I write this in early November. I am trying to get ahead on blogging as the holidays come careening down upon us. Despite the encouragement of Season’s Greetings commercials that have been with before Halloween, my Christmas spirit has not been diminished. I have been thinking of the many surprises of Christmas for a few weeks now.
When I first consider Christmas, I view it as a Season for Innocents. At Halloween, my three-year-old granddaughter offered a preview of the excitement of a season of gift-giving and receiving. She was over the top anticipatory and then engaged in the wonders of tricks-or-treats.
Christmas, when viewed from the eyes of the unsullied becomes a time of unexpected random generosity. Because of the surprise of it all, it attracts and fascinates our attention. We are overcome with gratitude.
What to our wondering eyes should appear… but a newborn King, away in a Manger. No one expected it to be that… Surprise!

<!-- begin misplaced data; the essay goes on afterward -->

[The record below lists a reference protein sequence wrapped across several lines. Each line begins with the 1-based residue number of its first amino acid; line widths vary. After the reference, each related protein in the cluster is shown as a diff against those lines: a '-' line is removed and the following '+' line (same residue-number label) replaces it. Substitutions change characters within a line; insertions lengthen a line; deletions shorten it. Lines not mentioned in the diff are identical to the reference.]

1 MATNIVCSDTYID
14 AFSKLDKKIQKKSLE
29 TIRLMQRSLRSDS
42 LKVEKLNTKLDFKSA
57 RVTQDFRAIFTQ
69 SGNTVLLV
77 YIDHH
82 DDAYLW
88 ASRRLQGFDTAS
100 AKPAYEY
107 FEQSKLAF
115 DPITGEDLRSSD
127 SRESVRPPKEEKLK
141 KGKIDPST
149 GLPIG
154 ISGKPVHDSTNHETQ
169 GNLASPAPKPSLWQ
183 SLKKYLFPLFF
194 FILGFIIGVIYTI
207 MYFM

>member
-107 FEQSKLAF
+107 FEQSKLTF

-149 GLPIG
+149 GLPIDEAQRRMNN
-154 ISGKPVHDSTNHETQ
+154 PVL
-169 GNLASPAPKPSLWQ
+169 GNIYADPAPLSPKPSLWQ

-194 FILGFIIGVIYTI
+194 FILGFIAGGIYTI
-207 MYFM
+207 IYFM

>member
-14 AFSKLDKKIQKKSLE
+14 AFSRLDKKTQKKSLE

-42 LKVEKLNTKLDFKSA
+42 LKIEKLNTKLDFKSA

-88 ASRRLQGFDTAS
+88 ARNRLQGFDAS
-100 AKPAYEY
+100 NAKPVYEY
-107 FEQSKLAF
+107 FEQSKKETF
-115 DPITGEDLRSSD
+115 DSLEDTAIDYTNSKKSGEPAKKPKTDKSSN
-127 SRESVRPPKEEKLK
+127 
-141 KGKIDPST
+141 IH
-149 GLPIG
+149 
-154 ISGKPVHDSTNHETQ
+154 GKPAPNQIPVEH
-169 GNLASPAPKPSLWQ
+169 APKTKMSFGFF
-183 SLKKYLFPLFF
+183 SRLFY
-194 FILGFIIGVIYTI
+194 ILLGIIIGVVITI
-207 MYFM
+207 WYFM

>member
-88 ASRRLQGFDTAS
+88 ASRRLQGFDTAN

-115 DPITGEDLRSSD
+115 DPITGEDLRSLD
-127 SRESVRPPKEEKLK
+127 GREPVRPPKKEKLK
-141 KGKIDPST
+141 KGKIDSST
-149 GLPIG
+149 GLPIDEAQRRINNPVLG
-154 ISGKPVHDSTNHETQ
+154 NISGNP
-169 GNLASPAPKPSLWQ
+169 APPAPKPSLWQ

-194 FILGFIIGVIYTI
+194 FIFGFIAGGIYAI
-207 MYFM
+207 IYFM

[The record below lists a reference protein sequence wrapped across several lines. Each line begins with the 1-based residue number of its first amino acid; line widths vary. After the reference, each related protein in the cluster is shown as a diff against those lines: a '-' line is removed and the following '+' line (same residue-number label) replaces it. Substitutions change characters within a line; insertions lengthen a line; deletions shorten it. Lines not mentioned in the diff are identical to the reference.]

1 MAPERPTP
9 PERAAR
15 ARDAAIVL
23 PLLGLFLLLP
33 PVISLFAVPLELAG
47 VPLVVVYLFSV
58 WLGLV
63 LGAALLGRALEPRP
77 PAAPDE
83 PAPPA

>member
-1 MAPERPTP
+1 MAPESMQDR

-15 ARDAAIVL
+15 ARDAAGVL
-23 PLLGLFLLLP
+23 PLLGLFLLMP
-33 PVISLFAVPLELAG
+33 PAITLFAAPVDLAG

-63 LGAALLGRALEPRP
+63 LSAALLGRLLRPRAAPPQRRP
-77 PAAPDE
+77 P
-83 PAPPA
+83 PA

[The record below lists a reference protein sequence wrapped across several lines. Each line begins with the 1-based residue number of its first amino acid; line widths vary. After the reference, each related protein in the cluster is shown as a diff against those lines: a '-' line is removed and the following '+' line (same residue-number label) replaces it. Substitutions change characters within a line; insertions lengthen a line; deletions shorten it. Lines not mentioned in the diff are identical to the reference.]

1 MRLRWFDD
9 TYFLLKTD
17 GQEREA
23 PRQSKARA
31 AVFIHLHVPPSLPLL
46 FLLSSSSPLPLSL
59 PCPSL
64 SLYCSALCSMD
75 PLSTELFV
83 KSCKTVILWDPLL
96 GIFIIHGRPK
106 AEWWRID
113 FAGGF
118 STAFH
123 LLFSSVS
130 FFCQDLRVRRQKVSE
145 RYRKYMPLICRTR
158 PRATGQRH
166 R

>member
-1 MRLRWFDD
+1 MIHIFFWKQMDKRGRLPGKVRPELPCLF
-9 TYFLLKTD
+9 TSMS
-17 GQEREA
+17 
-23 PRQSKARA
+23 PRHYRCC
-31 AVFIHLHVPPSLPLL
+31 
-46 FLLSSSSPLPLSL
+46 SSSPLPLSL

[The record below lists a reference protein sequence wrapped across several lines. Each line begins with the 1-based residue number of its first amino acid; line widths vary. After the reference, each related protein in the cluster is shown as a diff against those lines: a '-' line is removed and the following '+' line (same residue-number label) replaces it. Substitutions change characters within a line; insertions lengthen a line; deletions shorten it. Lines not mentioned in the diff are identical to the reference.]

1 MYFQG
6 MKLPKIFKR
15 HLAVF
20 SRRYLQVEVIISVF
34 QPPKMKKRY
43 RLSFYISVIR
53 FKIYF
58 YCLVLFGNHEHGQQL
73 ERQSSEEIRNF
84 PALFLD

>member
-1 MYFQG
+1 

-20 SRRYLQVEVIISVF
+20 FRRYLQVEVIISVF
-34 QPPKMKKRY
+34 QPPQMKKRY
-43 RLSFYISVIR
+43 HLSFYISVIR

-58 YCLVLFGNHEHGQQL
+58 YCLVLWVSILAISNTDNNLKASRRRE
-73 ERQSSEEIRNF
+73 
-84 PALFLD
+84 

But, Christmas is even more. It is a Season for the Damaged and Hurt. This Christmas comes as both the end of a long journey and offers promise as a commencement point offering depth and newness to my life. I am not a tragic figure, but Christmas comes at year’s end of considerable upheaval along the path, searching for good news and grace in transition and seeking to fill emptiness. A new year with new promises and commitments is exciting.
Christmas offers hope. On the darkest of night, stars dance and light a path towards the Lord. Angels visit shepherds, ostracized in the fields, and share good tidings. Kings wearing the finest enter into a dung-y stable and offer the finest of gifts.
Do you hear what I hear? We must speak of good news. Our prime feasts in Christianity revolve around Christmas Life and Easter New-Life. We find this in the death of winter and in the budding growth of Spring.
Christmas also serves as a seasonal reminder that God is with us, always, beyond all time and seasons. God so loved us that the Creator sent his only Son to walk alongside us. And Christ remains with us. God is here. Not only in the moments that ignite our enthusiasms or speaks to our sufferings. We are to seek God in all moments, mundane or grand.
Of course, the one who best spoke this was a blanket-wielding fictional young man. Lights, please.
Surprise! That’s what Christmas is all about.